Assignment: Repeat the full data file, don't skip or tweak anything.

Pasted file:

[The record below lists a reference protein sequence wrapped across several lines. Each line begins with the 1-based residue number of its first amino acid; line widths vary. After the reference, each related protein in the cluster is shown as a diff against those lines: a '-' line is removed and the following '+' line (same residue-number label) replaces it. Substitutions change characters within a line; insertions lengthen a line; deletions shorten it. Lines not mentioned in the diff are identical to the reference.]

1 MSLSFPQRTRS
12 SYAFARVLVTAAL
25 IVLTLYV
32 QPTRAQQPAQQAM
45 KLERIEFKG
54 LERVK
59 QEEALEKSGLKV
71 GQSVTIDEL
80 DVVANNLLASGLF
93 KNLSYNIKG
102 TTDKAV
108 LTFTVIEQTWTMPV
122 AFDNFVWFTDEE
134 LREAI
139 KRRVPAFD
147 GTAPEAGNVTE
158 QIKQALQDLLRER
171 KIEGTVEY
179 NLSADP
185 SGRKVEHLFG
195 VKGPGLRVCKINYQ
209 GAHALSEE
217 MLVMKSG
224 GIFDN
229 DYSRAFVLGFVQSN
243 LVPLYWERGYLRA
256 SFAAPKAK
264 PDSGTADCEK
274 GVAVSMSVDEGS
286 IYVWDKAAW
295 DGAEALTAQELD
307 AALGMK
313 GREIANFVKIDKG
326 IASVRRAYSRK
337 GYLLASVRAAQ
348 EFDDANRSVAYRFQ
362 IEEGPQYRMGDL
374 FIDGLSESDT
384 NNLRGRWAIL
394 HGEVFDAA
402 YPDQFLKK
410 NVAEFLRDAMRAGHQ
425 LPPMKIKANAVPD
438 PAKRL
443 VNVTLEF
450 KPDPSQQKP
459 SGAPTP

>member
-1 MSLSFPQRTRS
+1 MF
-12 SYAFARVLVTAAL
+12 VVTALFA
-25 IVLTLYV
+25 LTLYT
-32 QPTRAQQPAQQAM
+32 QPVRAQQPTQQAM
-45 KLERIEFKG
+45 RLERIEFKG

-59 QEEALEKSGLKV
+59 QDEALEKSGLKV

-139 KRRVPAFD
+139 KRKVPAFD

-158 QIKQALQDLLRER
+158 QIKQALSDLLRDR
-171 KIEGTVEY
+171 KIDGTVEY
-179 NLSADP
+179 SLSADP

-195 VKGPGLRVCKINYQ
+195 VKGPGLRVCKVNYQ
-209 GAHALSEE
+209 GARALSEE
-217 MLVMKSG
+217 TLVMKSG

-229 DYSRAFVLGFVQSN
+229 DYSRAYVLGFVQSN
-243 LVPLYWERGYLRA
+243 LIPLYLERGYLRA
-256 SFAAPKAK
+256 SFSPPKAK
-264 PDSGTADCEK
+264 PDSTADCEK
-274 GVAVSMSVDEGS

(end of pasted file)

[The record below lists a reference protein sequence wrapped across several lines. Each line begins with the 1-based residue number of its first amino acid; line widths vary. After the reference, each related protein in the cluster is shown as a diff against those lines: a '-' line is removed and the following '+' line (same residue-number label) replaces it. Substitutions change characters within a line; insertions lengthen a line; deletions shorten it. Lines not mentioned in the diff are identical to the reference.]

1 MSLSFPQRTRS
12 SYAFARVLVTAAL
25 IVLTLYV
32 QPTRAQQPAQQAM
45 KLERIEFKG
54 LERVK
59 QEEALEKSGLKV
71 GQSVTIDEL
80 DVVANNLLASGLF
93 KNLSYNIKG
102 TTDKAV
108 LTFTVIEQTWTMPV
122 AFDNFVWFTDEE
134 LREAI
139 KRRVPAFD
147 GTAPEAGNVTE
158 QIKQALQDLLRER
171 KIEGTVEY
179 NLSADP
185 SGRKVEHLFG
195 VKGPGLRVCKINYQ
209 GAHALSEE
217 MLVMKSG
224 GIFDN
229 DYSRAFVLGFVQSN
243 LVPLYWERGYLRA
256 SFAAPKAK
264 PDSGTADCEK
274 GVAVSMSVDEGS
286 IYVWDKAAW
295 DGAEALTAQELD
307 AALGMK
313 GREIANFVKIDKG
326 IASVRRAYSRK
337 GYLLASVRAAQ
348 EFDDANRSVAYRFQ
362 IEEGPQYRMGDL
374 FIDGLSESDT
384 NNLRGRWAIL
394 HGEVFDAA
402 YPDQFLKK
410 NVAEFLRDAMRAGHQ
425 LPPMKIKANAVPD
438 PAKRL
443 VNVTLEF
450 KPDPSQQKP
459 SGAPTP

>member
-1 MSLSFPQRTRS
+1 MF
-12 SYAFARVLVTAAL
+12 VVTALFA
-25 IVLTLYV
+25 LTLYT
-32 QPTRAQQPAQQAM
+32 QPVRAQQPTQQAM
-45 KLERIEFKG
+45 RLERIEFKG

-59 QEEALEKSGLKV
+59 QDEALEKSGLKV

-139 KRRVPAFD
+139 KRKVPAFD

-158 QIKQALQDLLRER
+158 QIKQALSDLLRDR
-171 KIEGTVEY
+171 KIDGTVEY
-179 NLSADP
+179 SLSADP

-195 VKGPGLRVCKINYQ
+195 VKGPGLRVCKVNYQ
-209 GAHALSEE
+209 GARALSEE
-217 MLVMKSG
+217 TLVMKSG

-229 DYSRAFVLGFVQSN
+229 DYSRAYVLGFVQSN
-243 LVPLYWERGYLRA
+243 LIPLYLERGYLRA
-256 SFAAPKAK
+256 SFSPPKAK
-264 PDSGTADCEK
+264 PDSTADCEK
-274 GVAVSMSVDEGS